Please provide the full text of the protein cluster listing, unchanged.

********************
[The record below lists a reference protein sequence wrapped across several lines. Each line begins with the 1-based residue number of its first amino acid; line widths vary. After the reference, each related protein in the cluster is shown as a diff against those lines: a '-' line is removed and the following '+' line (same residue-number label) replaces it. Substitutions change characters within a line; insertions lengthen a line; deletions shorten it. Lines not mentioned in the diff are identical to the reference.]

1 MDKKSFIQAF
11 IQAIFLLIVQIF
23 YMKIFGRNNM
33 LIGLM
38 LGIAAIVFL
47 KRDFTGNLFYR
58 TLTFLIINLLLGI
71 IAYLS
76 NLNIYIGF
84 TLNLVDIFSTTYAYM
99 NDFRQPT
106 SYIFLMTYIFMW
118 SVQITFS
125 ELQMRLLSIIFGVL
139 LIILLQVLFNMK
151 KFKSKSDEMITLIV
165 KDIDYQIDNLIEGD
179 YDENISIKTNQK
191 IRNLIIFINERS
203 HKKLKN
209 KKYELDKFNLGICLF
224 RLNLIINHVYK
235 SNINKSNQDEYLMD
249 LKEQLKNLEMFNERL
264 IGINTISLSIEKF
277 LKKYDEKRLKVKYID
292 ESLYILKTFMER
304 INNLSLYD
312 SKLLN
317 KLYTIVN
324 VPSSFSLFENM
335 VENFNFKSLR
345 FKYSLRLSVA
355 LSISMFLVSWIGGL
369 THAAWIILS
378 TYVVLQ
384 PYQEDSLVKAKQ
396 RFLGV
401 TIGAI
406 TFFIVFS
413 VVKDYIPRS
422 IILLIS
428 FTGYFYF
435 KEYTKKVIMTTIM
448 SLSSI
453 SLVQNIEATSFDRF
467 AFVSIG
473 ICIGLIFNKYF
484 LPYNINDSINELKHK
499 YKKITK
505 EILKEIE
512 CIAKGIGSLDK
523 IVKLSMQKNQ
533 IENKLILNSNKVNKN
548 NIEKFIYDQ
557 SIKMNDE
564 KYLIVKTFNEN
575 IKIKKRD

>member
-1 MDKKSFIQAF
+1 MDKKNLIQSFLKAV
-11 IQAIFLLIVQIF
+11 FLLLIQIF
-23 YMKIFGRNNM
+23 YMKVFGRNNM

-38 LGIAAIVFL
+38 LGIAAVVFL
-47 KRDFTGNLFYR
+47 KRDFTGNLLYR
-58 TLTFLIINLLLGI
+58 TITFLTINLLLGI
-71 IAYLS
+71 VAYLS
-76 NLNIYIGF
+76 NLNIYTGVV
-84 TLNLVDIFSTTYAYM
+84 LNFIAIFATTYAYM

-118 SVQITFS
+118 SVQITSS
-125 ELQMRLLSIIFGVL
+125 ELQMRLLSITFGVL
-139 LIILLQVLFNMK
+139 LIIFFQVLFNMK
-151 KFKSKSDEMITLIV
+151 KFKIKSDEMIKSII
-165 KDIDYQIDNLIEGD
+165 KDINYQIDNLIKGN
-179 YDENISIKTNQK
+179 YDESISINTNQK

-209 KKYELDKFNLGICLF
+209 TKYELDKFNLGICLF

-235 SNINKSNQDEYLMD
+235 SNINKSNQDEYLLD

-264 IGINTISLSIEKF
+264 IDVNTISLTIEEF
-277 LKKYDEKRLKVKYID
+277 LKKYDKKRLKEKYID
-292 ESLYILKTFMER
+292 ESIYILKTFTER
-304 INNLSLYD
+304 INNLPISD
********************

[The record below lists a reference protein sequence wrapped across several lines. Each line begins with the 1-based residue number of its first amino acid; line widths vary. After the reference, each related protein in the cluster is shown as a diff against those lines: a '-' line is removed and the following '+' line (same residue-number label) replaces it. Substitutions change characters within a line; insertions lengthen a line; deletions shorten it. Lines not mentioned in the diff are identical to the reference.]

1 MDKKSFIQAF
11 IQAIFLLIVQIF
23 YMKIFGRNNM
33 LIGLM
38 LGIAAIVFL
47 KRDFTGNLFYR
58 TLTFLIINLLLGI
71 IAYLS
76 NLNIYIGF
84 TLNLVDIFSTTYAYM
99 NDFRQPT
106 SYIFLMTYIFMW
118 SVQITFS
125 ELQMRLLSIIFGVL
139 LIILLQVLFNMK
151 KFKSKSDEMITLIV
165 KDIDYQIDNLIEGD
179 YDENISIKTNQK
191 IRNLIIFINERS
203 HKKLKN
209 KKYELDKFNLGICLF
224 RLNLIINHVYK
235 SNINKSNQDEYLMD
249 LKEQLKNLEMFNERL
264 IGINTISLSIEKF
277 LKKYDEKRLKVKYID
292 ESLYILKTFMER
304 INNLSLYD
312 SKLLN
317 KLYTIVN
324 VPSSFSLFENM
335 VENFNFKSLR
345 FKYSLRLSVA
355 LSISMFLVSWIGGL
369 THAAWIILS
378 TYVVLQ
384 PYQEDSLVKAKQ
396 RFLGV
401 TIGAI
406 TFFIVFS
413 VVKDYIPRS
422 IILLIS
428 FTGYFYF
435 KEYTKKVIMTTIM
448 SLSSI
453 SLVQNIEATSFDRF
467 AFVSIG
473 ICIGLIFNKYF
484 LPYNINDSINELKHK
499 YKKITK
505 EILKEIE
512 CIAKGIGSLDK
523 IVKLSMQKNQ
533 IENKLILNSNKVNKN
548 NIEKFIYDQ
557 SIKMNDE
564 KYLIVKTFNEN
575 IKIKKRD

>member
-1 MDKKSFIQAF
+1 MDKKNLIQSFLKAV
-11 IQAIFLLIVQIF
+11 FLLLIQIF
-23 YMKIFGRNNM
+23 YMKVFGRNNM

-38 LGIAAIVFL
+38 LGIAAVVFL
-47 KRDFTGNLFYR
+47 KRDFTGNLLYR
-58 TLTFLIINLLLGI
+58 TITFLTINLLLGI
-71 IAYLS
+71 VAYLS
-76 NLNIYIGF
+76 NLNIYTGVV
-84 TLNLVDIFSTTYAYM
+84 LNFIAIFATTYAYM

-118 SVQITFS
+118 SVQITSS
-125 ELQMRLLSIIFGVL
+125 ELQMRLLSITFGVL
-139 LIILLQVLFNMK
+139 LIIFFQVLFNMK
-151 KFKSKSDEMITLIV
+151 KFKIKSDEMIKSII
-165 KDIDYQIDNLIEGD
+165 KDINYQIDNLIKGN
-179 YDENISIKTNQK
+179 YDESISINTNQK

-209 KKYELDKFNLGICLF
+209 TKYELDKFNLGICLF

-235 SNINKSNQDEYLMD
+235 SNINKSNQDEYLLD

-264 IGINTISLSIEKF
+264 IDVNTISLTIEEF
-277 LKKYDEKRLKVKYID
+277 LKKYDKKRLKEKYID
-292 ESLYILKTFMER
+292 ESIYILKTFTER
-304 INNLSLYD
+304 INNLPISD